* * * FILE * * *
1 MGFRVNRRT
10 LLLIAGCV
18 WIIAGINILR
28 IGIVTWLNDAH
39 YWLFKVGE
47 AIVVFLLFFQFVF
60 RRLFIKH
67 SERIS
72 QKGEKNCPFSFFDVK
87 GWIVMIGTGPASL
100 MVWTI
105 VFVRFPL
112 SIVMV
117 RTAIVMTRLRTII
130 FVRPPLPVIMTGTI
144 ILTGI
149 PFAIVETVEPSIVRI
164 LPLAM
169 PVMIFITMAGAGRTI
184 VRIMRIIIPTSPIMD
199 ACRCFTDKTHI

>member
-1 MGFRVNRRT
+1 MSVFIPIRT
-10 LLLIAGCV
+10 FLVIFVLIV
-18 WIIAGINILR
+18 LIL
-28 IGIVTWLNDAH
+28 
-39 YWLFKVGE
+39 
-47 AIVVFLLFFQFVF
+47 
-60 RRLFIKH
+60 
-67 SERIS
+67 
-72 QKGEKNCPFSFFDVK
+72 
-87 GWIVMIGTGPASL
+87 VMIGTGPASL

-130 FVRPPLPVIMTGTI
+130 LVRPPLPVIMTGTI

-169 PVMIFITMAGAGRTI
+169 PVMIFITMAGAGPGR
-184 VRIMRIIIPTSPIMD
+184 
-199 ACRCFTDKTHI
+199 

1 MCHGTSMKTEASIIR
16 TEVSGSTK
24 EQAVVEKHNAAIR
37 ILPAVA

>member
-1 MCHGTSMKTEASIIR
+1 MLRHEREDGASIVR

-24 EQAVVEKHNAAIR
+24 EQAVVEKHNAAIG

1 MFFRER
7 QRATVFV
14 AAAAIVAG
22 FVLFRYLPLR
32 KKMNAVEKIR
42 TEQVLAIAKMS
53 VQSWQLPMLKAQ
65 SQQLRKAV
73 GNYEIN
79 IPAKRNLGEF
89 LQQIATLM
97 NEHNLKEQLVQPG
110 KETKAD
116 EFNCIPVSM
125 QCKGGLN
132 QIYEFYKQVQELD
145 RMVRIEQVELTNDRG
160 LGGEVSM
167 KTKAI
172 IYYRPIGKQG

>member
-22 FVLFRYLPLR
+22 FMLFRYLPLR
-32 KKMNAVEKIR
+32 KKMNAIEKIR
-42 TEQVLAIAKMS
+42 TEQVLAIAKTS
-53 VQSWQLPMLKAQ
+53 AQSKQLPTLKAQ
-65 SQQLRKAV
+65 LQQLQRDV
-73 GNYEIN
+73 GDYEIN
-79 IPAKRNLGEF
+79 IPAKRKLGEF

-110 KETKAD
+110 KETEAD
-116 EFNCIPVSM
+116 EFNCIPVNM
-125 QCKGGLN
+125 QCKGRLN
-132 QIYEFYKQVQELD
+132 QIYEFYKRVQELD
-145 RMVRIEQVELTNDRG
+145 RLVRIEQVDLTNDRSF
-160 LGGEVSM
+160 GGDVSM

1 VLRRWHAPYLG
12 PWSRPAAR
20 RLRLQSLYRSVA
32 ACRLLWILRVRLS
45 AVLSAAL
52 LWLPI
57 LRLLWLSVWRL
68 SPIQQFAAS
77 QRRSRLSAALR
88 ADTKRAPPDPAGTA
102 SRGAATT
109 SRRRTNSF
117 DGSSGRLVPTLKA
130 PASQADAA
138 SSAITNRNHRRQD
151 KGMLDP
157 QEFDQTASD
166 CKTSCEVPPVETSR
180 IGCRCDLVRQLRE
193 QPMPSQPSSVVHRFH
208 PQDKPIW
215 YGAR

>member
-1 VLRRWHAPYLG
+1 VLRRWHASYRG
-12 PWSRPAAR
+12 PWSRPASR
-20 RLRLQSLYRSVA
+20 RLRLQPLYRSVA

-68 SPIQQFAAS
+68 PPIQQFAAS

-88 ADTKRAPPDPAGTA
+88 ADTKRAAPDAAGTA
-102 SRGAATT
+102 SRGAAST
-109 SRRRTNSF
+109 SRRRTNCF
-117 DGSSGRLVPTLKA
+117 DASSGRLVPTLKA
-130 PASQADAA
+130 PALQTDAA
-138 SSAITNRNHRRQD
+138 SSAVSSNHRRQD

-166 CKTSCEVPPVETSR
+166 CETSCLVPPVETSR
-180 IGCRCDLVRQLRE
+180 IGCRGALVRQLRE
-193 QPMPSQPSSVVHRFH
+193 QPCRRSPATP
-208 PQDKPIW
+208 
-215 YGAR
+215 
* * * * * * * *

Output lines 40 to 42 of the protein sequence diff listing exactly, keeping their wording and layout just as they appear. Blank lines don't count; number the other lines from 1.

+72 
-87 GWIVMIGTGPASL
+87 VMIGTGPASL